STRASBOURG/WASHINGTON - The EU unveiled plans Tuesday to force the world's biggest multinationals to faithfully report earnings and pay their fair share of taxes, saying the Panama Papers scandal added to the need for change.

The European Commission, the EU's executive arm, said under the new rules big companies operating in Europe would have to make public what they earn in each member state of the 28-nation bloc.

Country-by-country reporting has for years been a major demand of tax activists who accuse big corporations of secretly shifting profits from major markets to low tax jurisdictions, often through the use of shell companies such as those exposed in the Panama Papers leaks.

"The Panama Papers have not changed our agenda but strengthen our determination to make sure taxes are paid where profits are generated," EU Financial Services Commissioner Jonathan Hill told a news briefing at the European Parliament in Strasbourg, France.

Hill is a longtime political ally of British Prime Minister David Cameron who is one of many world leaders to have been caught up in the Panama scandal for ties to off-shore accounts.

Longstanding criticism of corporate tax policy blew up into the open with the Lux Leaks scandal in 2014, which exposed secret sweetheart tax deals given to huge corporations - including the likes of IKEA and Pepsi - by the small duchy of Luxembourg.

These companies are accused of recycling earnings from across the globe back through Luxembourg or other havens where authorities secretly allow them effective tax rates as low as two percent.

The Brussels-based Commission said corporate tax avoidance in Europe cost an estimated 50 to 70 billion a year in lost government revenues.

"This proposal is a simple, proportionate way to increase large multinationals' accountability on tax matters without damaging their competitiveness," the Commission said in a statement.

The EU plan closely follows recommendations from the OECD agreed by G20 leaders last year. They would apply to all global companies with sales worth 750 million euros or above worldwide and with activities in the EU.

The EU said this amounts to about 6,000 companies - including 1,000 Asian firms - or 90 percent of all corporations above that size.

Under the new conditions, companies will need to disclose information such as total sales, the nature of their business activity, profit before tax, tax actually paid and accumulated earnings. The data would be posted on a company's website. The Commission toughened its proposal in the wake of the Panama revelations, requiring that the company data be available to the general public, not just the tax authorities.

"By adopting this proposal, Europe is demonstrating its leadership in the fight against tax avoidance," said Valdis Dombrovskis, the Commission's vice-president in charge of the single euro currency. But business lobbyists complained that forcing companies to reveal sensitive data would scare off investment in Europe.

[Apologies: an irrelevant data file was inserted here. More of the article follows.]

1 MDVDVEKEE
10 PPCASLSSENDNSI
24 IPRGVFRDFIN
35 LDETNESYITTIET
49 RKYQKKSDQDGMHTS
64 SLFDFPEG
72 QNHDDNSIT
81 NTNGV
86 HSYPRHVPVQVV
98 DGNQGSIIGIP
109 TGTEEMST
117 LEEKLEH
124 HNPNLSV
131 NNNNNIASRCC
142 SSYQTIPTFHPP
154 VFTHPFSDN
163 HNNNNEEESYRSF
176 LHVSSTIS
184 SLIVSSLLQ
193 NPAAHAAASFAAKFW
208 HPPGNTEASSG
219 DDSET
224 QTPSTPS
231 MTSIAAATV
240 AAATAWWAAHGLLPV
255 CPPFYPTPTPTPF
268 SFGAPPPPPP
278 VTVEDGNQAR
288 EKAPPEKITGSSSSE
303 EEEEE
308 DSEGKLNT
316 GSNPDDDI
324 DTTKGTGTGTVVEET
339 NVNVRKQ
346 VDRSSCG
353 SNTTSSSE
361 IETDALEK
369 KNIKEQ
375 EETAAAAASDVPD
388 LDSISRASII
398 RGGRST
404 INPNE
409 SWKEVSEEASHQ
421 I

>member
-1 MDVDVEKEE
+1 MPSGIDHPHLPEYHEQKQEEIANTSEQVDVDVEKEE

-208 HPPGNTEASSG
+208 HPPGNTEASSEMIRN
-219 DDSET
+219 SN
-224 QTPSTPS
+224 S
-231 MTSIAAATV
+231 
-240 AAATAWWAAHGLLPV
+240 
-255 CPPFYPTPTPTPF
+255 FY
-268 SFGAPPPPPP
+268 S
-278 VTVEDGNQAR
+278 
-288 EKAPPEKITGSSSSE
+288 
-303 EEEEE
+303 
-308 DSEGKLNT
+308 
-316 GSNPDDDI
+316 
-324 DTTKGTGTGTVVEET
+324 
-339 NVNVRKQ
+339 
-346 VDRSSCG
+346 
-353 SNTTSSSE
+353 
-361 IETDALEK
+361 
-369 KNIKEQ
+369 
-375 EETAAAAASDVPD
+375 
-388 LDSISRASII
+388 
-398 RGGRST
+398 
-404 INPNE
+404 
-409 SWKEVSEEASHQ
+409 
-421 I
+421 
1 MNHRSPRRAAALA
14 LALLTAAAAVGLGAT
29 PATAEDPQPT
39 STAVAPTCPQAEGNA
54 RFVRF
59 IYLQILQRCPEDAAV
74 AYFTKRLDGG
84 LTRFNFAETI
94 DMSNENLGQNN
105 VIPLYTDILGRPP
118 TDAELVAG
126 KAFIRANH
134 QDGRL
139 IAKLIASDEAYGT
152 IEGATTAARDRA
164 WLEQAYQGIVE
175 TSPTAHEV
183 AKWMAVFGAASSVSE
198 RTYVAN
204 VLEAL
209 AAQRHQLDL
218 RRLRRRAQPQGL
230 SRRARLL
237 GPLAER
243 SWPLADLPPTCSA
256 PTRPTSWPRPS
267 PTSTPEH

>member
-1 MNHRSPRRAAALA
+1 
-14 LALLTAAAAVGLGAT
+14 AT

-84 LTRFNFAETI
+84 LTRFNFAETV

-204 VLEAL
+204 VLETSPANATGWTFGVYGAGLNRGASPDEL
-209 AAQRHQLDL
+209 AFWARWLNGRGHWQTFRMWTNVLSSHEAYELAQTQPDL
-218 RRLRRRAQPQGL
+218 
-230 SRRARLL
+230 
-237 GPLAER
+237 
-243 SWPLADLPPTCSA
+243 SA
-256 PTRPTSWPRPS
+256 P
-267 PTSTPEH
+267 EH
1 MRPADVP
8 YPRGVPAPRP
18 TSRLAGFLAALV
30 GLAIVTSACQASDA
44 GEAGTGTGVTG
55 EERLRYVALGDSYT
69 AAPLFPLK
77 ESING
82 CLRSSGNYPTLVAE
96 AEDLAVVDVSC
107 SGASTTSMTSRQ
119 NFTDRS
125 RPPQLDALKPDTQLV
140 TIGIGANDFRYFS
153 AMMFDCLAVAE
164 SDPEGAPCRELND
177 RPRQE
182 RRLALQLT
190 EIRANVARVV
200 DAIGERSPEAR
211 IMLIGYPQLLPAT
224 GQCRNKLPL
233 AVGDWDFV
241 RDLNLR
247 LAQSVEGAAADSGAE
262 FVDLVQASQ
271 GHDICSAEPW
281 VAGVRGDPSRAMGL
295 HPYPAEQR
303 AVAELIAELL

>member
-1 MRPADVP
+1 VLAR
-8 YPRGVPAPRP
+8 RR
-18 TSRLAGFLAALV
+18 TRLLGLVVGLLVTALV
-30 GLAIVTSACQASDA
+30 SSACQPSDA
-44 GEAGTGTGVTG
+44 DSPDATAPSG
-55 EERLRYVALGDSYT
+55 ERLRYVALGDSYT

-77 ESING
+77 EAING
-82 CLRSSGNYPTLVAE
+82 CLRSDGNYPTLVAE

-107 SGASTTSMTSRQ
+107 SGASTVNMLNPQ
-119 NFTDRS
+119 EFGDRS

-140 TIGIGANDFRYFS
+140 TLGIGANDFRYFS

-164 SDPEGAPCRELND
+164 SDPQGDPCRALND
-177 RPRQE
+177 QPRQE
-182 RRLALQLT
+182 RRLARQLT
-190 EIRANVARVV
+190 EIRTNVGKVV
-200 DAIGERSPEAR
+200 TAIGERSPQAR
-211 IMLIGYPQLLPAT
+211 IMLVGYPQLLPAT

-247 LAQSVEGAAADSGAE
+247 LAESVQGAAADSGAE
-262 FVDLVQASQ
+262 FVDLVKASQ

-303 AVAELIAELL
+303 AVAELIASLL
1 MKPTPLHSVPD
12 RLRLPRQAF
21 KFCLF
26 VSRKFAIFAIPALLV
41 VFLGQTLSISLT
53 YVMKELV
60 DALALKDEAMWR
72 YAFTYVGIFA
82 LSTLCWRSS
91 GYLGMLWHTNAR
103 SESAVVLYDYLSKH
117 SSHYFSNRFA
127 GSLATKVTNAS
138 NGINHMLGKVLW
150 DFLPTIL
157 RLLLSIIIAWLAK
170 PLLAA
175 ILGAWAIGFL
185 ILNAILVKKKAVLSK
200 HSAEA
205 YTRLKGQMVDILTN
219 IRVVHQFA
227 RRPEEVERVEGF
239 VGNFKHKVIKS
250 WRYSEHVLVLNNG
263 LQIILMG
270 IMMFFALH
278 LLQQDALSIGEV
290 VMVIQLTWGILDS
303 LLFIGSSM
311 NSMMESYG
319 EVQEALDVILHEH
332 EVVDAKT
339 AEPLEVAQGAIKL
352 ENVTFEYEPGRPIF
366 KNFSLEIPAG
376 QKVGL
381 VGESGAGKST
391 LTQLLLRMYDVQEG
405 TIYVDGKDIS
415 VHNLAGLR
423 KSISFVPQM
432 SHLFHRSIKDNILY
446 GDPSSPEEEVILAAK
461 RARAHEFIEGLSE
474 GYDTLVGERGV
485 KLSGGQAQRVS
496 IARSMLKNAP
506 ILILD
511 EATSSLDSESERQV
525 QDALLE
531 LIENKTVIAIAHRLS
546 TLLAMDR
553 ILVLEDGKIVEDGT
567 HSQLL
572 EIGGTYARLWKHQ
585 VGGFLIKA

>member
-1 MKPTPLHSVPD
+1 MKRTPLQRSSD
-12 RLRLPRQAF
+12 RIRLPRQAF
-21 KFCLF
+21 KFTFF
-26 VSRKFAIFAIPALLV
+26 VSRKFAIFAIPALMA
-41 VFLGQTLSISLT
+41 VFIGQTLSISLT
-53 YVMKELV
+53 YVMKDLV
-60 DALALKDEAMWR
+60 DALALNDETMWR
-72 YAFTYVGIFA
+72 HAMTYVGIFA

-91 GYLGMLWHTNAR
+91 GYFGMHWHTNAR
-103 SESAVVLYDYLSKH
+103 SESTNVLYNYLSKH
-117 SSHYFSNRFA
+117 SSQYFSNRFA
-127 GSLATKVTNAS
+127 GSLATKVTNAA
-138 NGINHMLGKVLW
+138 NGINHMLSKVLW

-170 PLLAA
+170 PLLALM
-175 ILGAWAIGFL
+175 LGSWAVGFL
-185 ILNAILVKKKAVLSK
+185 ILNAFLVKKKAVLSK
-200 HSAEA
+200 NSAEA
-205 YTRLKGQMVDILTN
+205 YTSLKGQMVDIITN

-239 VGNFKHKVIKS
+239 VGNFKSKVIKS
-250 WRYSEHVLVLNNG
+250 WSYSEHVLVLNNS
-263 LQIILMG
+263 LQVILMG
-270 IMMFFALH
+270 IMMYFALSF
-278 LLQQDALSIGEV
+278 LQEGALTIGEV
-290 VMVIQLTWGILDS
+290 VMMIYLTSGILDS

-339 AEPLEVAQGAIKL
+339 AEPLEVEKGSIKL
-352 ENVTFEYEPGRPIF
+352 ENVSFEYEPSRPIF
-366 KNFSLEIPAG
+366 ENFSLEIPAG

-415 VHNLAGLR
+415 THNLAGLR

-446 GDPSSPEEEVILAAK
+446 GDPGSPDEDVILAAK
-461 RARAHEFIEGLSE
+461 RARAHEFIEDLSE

"We believe that these proposals, by making the EU a lone front runner in terms of public disclosure, risk undermining our attractiveness as a location for investment, particularly from overseas," said Markus J. Beyrer, head of BusinessEurope. The plans also include a commitment to establish an EU-wide blacklist of tax havens, which could prove a sensitive project given the close ties between certain EU members and suspected tax havens.

In a disappointment to tax campaigners, the EU plan is largely limited to activity in Europe, except if earnings come from a black-listed tax haven.

"As long as the proposal doesn't cover all countries, multinational corporations will still have plenty of opportunities to hide their profits," said Tove Maria Ryding, a tax specialist at the European Network on Debt and Development. "So instead of solving the problem, this proposal would be moving the problem from one country to another, with multinationals still able to avoid taxes," she said.

The vast majority of companies that received money from the World Bank's private lending arm last year to finance investment in Africa's poorest region use tax havens, a campaign group said Monday.

A total of 51 out of 68 companies that receive such funds from the International Finance Corporation for sub-Saharan Africa used tax havens. And they accounted for 84 percent of IFC investment in the region in 2015, Oxfam said in a report. The use of the havens had no apparent link to the companies' core business, it added.

The most common haven for these companies was Mauritius, Oxfam said, adding that 40 percent of the IFC's customers investing in sub-Saharan Africa had ties there.

The report said the Indian Ocean island nation is known to accommodate "round-tripping", a practice in which a company sends money offshore before returning it under the guise of foreign direct investment. That earns tax breaks and other financial incentives.

The Oxfam report comes in the wake of the Panama Papers leak about how wealthy individuals and firms use tax havens to hide assets and avoid paying taxes.

"It doesn't make sense for the World Bank Group to spend money encouraging companies to invest in 'development' while turning a blind eye to the fact that these companies could be cheating poor countries out of tax revenues that are needed to fight poverty and inequality," said Oxfam's tax policy advisor, Susana Ruiz.

The Oxfam report said the IFC has more than doubled its investment in companies that use tax havens in five years. It has risen from $1.20 billion in 2010 to $2.87 billion in 2015, the study said.